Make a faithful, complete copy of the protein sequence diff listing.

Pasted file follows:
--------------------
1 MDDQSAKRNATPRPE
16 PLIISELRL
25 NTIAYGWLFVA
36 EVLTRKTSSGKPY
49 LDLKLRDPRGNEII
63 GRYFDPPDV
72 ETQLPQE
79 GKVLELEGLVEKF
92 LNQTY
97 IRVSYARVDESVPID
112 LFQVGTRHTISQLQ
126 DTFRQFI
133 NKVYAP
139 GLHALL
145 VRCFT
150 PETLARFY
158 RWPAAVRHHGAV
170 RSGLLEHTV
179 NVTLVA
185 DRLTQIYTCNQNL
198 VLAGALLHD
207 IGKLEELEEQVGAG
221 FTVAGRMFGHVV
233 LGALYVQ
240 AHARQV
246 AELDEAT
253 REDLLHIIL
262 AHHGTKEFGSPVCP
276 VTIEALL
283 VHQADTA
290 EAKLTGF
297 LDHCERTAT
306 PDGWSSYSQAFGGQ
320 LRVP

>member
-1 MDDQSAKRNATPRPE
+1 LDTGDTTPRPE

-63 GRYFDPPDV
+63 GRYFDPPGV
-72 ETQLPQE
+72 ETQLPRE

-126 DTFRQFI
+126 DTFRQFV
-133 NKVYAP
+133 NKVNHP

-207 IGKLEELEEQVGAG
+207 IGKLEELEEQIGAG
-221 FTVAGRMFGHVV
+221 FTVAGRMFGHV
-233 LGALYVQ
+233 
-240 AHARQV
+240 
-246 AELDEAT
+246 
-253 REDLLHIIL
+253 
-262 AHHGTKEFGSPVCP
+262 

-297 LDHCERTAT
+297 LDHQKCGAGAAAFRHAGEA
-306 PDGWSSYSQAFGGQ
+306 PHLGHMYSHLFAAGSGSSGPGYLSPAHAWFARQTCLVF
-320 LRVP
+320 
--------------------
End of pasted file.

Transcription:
1 MDDQSAKRNATPRPE
16 PLIISELRL
25 NTIAYGWLFVA
36 EVLTRKTSSGKPY
49 LDLKLRDPRGNEII
63 GRYFDPPDV
72 ETQLPQE
79 GKVLELEGLVEKF
92 LNQTY
97 IRVSYARVDESVPID
112 LFQVGTRHTISQLQ
126 DTFRQFI
133 NKVYAP
139 GLHALL
145 VRCFT
150 PETLARFY
158 RWPAAVRHHGAV
170 RSGLLEHTV
179 NVTLVA
185 DRLTQIYTCNQNL
198 VLAGALLHD
207 IGKLEELEEQVGAG
221 FTVAGRMFGHVV
233 LGALYVQ
240 AHARQV
246 AELDEAT
253 REDLLHIIL
262 AHHGTKEFGSPVCP
276 VTIEALL
283 VHQADTA
290 EAKLTGF
297 LDHCERTAT
306 PDGWSSYSQAFGGQ
320 LRVP

>member
-1 MDDQSAKRNATPRPE
+1 LDTGDTTPRPE

-63 GRYFDPPDV
+63 GRYFDPPGV
-72 ETQLPQE
+72 ETQLPRE

-126 DTFRQFI
+126 DTFRQFV
-133 NKVYAP
+133 NKVNHP

-207 IGKLEELEEQVGAG
+207 IGKLEELEEQIGAG
-221 FTVAGRMFGHVV
+221 FTVAGRMFGHV
-233 LGALYVQ
+233 
-240 AHARQV
+240 
-246 AELDEAT
+246 
-253 REDLLHIIL
+253 
-262 AHHGTKEFGSPVCP
+262 

-297 LDHCERTAT
+297 LDHQKCGAGAAAFRHAGEA
-306 PDGWSSYSQAFGGQ
+306 PHLGHMYSHLFAAGSGSSGPGYLSPAHAWFARQTCLVF
-320 LRVP
+320 